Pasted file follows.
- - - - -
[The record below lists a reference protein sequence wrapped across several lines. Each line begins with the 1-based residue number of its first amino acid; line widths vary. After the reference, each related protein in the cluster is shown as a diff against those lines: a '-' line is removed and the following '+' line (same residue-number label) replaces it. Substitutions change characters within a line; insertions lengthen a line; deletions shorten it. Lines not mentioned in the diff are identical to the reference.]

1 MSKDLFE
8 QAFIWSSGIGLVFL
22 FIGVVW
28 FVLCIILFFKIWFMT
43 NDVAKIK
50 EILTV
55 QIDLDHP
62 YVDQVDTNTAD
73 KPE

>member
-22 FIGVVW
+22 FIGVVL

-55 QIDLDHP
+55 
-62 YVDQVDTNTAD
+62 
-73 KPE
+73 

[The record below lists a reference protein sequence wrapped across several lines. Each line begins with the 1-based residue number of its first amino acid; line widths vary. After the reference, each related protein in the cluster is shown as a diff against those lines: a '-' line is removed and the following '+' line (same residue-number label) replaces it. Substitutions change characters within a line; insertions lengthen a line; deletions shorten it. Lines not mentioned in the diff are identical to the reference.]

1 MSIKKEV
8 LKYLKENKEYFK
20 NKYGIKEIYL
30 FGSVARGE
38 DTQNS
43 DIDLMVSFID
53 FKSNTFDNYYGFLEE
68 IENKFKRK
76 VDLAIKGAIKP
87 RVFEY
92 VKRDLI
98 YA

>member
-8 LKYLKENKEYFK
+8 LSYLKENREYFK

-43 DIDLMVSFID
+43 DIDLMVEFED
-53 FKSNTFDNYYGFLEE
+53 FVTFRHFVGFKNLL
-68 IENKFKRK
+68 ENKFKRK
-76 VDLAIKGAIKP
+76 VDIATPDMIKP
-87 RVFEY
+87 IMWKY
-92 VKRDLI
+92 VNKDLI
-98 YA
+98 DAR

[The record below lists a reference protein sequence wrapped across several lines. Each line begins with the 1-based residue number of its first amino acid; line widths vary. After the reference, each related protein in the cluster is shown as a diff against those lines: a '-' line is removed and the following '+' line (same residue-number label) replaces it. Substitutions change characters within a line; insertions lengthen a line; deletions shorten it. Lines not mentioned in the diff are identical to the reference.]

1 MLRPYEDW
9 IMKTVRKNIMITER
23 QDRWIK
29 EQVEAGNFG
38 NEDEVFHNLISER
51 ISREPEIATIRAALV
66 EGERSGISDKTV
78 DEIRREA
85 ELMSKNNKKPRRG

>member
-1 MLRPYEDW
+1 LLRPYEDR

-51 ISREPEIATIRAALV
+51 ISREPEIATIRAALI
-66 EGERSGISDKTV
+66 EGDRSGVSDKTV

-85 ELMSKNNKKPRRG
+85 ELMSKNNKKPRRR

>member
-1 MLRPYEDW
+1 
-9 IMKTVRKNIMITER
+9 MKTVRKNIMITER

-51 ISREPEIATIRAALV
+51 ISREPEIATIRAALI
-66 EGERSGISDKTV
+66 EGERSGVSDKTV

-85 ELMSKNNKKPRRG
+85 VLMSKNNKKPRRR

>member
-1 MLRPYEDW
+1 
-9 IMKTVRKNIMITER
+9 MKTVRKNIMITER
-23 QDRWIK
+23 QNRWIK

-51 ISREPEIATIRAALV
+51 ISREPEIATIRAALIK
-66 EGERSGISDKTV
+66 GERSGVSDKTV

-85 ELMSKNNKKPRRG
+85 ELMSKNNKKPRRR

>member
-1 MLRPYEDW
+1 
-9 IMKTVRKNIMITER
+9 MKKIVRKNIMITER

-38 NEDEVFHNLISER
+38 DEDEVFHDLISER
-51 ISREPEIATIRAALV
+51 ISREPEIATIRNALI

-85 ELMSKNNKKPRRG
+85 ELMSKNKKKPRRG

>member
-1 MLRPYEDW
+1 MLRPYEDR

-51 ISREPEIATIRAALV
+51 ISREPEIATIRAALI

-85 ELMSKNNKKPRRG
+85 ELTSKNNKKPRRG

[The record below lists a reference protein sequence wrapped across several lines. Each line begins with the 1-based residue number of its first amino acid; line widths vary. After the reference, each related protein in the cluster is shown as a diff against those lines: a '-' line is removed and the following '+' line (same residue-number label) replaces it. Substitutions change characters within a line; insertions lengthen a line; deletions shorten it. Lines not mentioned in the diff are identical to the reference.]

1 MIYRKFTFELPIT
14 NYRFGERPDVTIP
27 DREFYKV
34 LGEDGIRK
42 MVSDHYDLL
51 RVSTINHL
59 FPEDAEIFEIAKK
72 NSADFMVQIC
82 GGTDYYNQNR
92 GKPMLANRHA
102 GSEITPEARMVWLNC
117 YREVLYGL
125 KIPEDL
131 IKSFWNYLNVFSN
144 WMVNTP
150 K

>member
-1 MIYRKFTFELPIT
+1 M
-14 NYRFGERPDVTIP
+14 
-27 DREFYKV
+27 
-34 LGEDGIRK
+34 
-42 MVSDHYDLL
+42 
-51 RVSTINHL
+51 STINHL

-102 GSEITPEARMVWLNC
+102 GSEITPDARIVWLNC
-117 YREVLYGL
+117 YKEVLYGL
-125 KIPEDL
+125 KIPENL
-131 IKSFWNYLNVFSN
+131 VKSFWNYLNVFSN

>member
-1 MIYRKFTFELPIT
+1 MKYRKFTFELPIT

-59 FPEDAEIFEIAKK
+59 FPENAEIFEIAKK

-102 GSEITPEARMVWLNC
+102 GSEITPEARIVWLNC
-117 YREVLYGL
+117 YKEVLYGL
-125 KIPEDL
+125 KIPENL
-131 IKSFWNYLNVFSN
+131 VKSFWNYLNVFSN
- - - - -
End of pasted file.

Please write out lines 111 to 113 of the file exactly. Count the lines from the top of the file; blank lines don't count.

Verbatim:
[The record below lists a reference protein sequence wrapped across several lines. Each line begins with the 1-based residue number of its first amino acid; line widths vary. After the reference, each related protein in the cluster is shown as a diff against those lines: a '-' line is removed and the following '+' line (same residue-number label) replaces it. Substitutions change characters within a line; insertions lengthen a line; deletions shorten it. Lines not mentioned in the diff are identical to the reference.]

1 MIYRKFTFELPIT
14 NYRFGERPDVTIP